When I was expecting my first child, I was asked regularly by friends and family whether or not I had written a birth plan – a plan of how we wanted our birth experience to be.
We had taken on a LOT of information during my pregnancy about what to expect during labor, the different options for pain relief during labor, and what happens during those first few moments after our baby entered the world. I knew roughly what I wanted to happen – I didn’t want to have a cesarean unless I needed one, and where possible I wanted to have as natural birth as possible but I hadn’t got something set in stone.
Whilst I was encouraged to write our thoughts and preferences down, we decided against this, instead accepting that we would see how we got on – after all, this was our first baby and we didn’t really know what to expect.
Two children on and neither of my labor and birth experiences were the way I hoped they would be, and for this reason I have to raise the question – is it time to ditch the formal birth plan?
Here’s my thoughts on why birth plans aren’t helpful:
Births very rarely pan out the way we envisage them to, and being a very fluid process, labor is very very hard to predict.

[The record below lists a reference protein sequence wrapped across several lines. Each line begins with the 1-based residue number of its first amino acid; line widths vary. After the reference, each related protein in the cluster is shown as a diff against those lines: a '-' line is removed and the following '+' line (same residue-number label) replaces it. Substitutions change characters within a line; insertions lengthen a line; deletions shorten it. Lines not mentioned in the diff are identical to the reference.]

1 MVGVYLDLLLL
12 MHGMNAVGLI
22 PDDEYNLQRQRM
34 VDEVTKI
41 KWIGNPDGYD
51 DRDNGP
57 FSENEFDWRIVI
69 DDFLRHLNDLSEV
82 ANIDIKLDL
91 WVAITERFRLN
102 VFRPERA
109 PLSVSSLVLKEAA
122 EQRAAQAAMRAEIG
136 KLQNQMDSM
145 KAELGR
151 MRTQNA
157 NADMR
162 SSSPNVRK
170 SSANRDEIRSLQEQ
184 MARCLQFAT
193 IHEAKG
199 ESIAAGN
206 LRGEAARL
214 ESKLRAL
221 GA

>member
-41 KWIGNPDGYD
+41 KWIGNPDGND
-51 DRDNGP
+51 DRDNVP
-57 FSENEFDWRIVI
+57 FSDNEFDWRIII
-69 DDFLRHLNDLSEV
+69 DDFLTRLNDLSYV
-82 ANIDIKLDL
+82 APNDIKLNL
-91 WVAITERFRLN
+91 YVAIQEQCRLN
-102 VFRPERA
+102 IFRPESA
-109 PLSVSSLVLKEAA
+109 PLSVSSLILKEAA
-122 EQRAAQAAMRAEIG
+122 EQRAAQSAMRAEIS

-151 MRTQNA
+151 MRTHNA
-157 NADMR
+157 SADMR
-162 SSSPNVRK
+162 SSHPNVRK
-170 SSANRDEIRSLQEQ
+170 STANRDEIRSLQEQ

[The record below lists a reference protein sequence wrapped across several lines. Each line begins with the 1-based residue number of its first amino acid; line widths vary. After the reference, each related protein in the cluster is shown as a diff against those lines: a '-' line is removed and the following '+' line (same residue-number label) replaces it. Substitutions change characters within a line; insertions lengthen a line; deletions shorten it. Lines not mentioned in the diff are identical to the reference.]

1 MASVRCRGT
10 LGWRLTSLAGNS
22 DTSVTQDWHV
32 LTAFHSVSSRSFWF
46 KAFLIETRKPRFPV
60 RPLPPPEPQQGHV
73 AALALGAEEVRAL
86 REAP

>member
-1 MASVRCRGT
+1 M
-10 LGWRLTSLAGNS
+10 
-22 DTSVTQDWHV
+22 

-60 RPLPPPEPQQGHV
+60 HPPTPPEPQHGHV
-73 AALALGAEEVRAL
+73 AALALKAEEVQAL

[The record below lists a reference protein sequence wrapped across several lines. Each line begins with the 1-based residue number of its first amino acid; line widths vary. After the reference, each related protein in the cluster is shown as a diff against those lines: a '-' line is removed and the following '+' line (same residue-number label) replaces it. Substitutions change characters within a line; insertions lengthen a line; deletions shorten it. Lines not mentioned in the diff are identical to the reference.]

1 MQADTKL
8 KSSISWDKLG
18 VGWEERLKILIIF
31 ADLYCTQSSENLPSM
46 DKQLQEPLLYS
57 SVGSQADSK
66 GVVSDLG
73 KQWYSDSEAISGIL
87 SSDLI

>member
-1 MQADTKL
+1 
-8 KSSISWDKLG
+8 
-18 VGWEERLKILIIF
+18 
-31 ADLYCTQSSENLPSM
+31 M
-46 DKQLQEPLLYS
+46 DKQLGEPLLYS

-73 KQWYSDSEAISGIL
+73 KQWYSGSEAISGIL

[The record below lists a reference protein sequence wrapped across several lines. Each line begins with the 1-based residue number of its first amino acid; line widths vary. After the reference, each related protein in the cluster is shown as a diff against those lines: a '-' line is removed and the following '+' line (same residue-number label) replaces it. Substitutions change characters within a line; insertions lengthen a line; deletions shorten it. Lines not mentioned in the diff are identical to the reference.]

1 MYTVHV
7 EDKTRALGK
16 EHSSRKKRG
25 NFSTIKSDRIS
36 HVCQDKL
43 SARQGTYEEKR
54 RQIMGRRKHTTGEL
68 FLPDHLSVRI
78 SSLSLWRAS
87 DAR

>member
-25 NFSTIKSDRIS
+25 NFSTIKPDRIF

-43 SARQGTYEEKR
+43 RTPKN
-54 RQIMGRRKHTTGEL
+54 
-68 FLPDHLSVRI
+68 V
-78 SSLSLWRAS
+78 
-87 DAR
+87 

In my opinion, having a very detailed complex birth plan about how you want your birth to be, particularly if this is a completely natural, no pain relief and no intervention birth can lead to disappointment. It can also has the potential to make you feel like a “failure” if you aren’t able to have the birth you wished for, for example if complications lead to an emergency C-section or you weren’t able to cope with the pain threshold as well as you expected.
Having a written birth plan can mean that pride gets in the way of what’s important, with many women not wanting to accept that they’ve simply changed their mind. Whilst they may have originally said they wanted a completely natural birth, they may find the pain far more intense than they expected. You can never predict fully how your body is going to react – and it’s ok to accept that sometimes your preferences can change in the heat of the moment.
Birth plans can also imply that there is a right and wrong way to have a baby – e.g. that having pain relief or an epidural makes you somehow weaker or your birth somewhat less impressive. Some wishes may also not be possible to fulfil.
Even on your 2nd, 3rd or even 4th baby, there is no guarantee that your labor will be the same as the last and therefore you need to expect the unexpected. Instead of a documented birth plan, my view would be to talk through your preferences with your birth partner, and make sure they fully understand your wishes so they can advise on your behalf if necessary. Accept that whilst these are your ideal scenario, they are not set in stone and subject to change.
At the end of the day, your baby and your body will make the decisions and it is somewhat out of your control. At times that may mean some significant deviations from your birth plan!
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